Hyundai and Audi partner for fuel cell technology development

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Hyundai and Audi have entered a multi-year patent cross-licensing agreement covering a range of fuel cell electric vehicle components and technologies. The two OEMs will conduct joint efforts in the development of FCEVs – but the agreement also covers both partners’ affiliates, including Kia and Volkswagen.

The partnership will leverage collective R&D capabilities in fuel cell technology, and the agreement also includes mutual access to fuel cell components. As an initial part of the agreement, Hyundai will provide Audi with access to parts based on the expertise accumulated during the development of Hyundai’s ix35 Fuel Cell and the Nexo.

Audi, which is responsible for fuel cell development within the Volkswagen Group, will also benefit from Hyundai’s FCEV parts supply chain.

“This agreement is another example of Hyundai’s strong commitment to creating a more sustainable future whilst enhancing consumers’ lives with hydrogen-powered vehicles, the fastest way to a truly zero-emission world,” says Eui-sun Chung, vice chairman of Hyundai Motor Company. “We are confident that the Hyundai Motor Group-Audi partnership will successfully demonstrate the vision and benefits of FCEVs to global society.”

“The fuel cell is the most systematic form of electric driving and thus a potent asset in our technology portfolio for the emission-free premium mobility of the future,” adds Peter Mertens, board member for technical development at Audi. “On our FCEV roadmap, we are joining forces with strong partners such as Hyundai. For a breakthrough in sustainable technology, cooperation is the best way to achieve innovations with attractive cost structures.”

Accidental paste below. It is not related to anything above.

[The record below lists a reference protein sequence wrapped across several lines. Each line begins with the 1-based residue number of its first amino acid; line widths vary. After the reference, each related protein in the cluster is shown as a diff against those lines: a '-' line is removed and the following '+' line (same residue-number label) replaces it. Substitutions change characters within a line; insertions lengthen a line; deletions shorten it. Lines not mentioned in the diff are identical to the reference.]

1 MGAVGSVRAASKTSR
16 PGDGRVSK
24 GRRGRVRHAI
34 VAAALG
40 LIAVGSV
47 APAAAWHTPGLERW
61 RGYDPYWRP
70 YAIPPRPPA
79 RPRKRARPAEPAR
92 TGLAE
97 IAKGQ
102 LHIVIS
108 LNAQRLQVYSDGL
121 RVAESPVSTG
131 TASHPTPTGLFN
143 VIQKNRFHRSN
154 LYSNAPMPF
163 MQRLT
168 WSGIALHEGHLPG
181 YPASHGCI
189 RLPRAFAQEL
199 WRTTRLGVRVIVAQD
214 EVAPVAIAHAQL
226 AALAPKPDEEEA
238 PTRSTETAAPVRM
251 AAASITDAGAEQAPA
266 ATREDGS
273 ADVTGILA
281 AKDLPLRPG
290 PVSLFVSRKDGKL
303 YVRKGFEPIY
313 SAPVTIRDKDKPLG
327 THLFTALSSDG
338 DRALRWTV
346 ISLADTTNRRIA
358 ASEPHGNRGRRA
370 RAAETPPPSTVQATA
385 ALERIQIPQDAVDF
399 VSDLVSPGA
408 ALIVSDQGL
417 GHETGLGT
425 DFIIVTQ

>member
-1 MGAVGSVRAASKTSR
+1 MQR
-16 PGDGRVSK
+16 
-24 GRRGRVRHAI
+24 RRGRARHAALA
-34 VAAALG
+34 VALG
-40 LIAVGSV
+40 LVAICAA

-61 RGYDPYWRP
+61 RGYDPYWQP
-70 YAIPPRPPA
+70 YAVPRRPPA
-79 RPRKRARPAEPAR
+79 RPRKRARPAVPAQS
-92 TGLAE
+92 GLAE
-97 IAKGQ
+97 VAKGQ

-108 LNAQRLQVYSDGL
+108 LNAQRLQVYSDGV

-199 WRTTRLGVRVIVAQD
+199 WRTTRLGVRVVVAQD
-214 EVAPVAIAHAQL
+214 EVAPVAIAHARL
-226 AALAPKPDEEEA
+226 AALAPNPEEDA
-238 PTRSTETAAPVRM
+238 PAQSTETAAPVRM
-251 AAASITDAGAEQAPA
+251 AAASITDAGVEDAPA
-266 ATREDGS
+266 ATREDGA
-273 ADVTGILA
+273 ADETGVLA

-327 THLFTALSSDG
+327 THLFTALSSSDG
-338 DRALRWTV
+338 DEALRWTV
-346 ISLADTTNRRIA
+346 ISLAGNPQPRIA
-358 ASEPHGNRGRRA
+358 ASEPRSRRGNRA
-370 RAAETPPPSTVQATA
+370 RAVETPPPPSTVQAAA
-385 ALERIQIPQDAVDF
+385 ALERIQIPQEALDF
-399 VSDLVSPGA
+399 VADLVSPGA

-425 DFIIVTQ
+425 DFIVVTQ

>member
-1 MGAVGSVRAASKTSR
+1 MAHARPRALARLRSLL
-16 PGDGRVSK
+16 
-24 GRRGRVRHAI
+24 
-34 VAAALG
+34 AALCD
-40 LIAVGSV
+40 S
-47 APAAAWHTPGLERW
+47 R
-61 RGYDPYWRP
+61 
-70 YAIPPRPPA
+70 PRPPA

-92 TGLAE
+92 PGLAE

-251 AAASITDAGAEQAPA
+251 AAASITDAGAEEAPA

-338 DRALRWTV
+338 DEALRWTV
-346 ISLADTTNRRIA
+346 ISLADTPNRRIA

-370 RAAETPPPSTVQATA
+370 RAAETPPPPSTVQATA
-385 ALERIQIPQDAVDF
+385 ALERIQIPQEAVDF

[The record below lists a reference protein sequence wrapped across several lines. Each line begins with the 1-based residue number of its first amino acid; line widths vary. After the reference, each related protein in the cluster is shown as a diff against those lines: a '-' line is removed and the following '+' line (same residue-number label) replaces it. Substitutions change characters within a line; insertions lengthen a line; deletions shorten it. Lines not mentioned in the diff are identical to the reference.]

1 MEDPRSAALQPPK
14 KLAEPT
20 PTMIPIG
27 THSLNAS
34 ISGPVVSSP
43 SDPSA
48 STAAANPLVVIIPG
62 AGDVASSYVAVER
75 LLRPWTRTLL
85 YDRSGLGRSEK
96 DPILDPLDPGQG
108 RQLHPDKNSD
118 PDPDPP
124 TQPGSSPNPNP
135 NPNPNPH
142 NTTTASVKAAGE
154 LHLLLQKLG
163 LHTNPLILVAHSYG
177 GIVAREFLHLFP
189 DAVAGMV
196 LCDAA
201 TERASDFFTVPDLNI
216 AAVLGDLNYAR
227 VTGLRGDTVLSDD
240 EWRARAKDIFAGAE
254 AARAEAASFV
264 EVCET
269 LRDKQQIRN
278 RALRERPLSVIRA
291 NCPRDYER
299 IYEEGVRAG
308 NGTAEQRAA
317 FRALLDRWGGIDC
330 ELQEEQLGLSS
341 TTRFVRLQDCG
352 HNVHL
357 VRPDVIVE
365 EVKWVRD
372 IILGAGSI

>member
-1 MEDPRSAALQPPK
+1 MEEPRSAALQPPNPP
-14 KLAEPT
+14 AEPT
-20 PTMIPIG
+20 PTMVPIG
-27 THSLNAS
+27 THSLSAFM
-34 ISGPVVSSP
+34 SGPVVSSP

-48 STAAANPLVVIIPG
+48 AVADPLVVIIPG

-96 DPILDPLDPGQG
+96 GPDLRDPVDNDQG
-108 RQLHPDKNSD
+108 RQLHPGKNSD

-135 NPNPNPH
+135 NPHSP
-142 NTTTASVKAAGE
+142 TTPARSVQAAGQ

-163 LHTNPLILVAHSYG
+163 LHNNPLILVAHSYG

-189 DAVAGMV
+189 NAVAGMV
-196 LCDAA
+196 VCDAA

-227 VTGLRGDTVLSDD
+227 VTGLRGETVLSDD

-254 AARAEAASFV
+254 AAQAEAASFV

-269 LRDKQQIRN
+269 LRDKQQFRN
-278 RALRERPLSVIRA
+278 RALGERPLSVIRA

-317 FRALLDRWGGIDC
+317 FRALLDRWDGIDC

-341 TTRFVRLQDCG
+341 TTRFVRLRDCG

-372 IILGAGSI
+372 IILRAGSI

Hyundai and Audi have also agreed to explore opportunities for further collaboration. This next step will aim to lead industry standards in fuel cell technology as well as accelerate FCEV development and promote technology innovation.

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About Author


Matt joined UKi Media & Events in 2014 after seven years of living and working in Dubai. He has been a journalist for over a decade and has worked for a wide range of publications, including Rolling Stone, Time Out, iQ and Loaded. After starting out on the automotive team as deputy editor of Engine Technology International, Electric & Hybrid Vehicle Technology International and Transmissions Technology International, he began editing Electric & Hybrid Vehicle Technology International in 2016, and took over as editor of Tire Technology International in 2018.

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